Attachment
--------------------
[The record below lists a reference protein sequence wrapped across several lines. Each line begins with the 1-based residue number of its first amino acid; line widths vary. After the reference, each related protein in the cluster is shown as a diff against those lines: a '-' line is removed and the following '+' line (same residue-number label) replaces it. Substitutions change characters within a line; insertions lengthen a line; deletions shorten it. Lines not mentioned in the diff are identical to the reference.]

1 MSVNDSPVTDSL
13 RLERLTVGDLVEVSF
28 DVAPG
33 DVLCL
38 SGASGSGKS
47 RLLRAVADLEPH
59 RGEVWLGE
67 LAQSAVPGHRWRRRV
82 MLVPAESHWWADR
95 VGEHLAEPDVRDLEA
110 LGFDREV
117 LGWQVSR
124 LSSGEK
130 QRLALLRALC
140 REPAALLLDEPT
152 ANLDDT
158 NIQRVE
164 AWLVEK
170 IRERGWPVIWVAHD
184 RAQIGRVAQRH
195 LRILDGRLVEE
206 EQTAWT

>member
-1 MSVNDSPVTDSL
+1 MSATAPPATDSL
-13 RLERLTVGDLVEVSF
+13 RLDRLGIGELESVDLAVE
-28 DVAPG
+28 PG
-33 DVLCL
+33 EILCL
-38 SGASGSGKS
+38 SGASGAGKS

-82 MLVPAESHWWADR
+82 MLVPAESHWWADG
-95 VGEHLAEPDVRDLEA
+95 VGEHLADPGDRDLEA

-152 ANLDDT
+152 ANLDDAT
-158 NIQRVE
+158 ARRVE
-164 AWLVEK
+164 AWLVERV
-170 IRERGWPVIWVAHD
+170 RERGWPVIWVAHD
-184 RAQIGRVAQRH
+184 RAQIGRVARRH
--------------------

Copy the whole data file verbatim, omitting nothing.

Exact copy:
[The record below lists a reference protein sequence wrapped across several lines. Each line begins with the 1-based residue number of its first amino acid; line widths vary. After the reference, each related protein in the cluster is shown as a diff against those lines: a '-' line is removed and the following '+' line (same residue-number label) replaces it. Substitutions change characters within a line; insertions lengthen a line; deletions shorten it. Lines not mentioned in the diff are identical to the reference.]

1 MSVNDSPVTDSL
13 RLERLTVGDLVEVSF
28 DVAPG
33 DVLCL
38 SGASGSGKS
47 RLLRAVADLEPH
59 RGEVWLGE
67 LAQSAVPGHRWRRRV
82 MLVPAESHWWADR
95 VGEHLAEPDVRDLEA
110 LGFDREV
117 LGWQVSR
124 LSSGEK
130 QRLALLRALC
140 REPAALLLDEPT
152 ANLDDT
158 NIQRVE
164 AWLVEK
170 IRERGWPVIWVAHD
184 RAQIGRVAQRH
195 LRILDGRLVEE
206 EQTAWT

>member
-1 MSVNDSPVTDSL
+1 MSATAPPATDSL
-13 RLERLTVGDLVEVSF
+13 RLDRLGIGELESVDLAVE
-28 DVAPG
+28 PG
-33 DVLCL
+33 EILCL
-38 SGASGSGKS
+38 SGASGAGKS

-82 MLVPAESHWWADR
+82 MLVPAESHWWADG
-95 VGEHLAEPDVRDLEA
+95 VGEHLADPGDRDLEA

-152 ANLDDT
+152 ANLDDAT
-158 NIQRVE
+158 ARRVE
-164 AWLVEK
+164 AWLVERV
-170 IRERGWPVIWVAHD
+170 RERGWPVIWVAHD
-184 RAQIGRVAQRH
+184 RAQIGRVARRH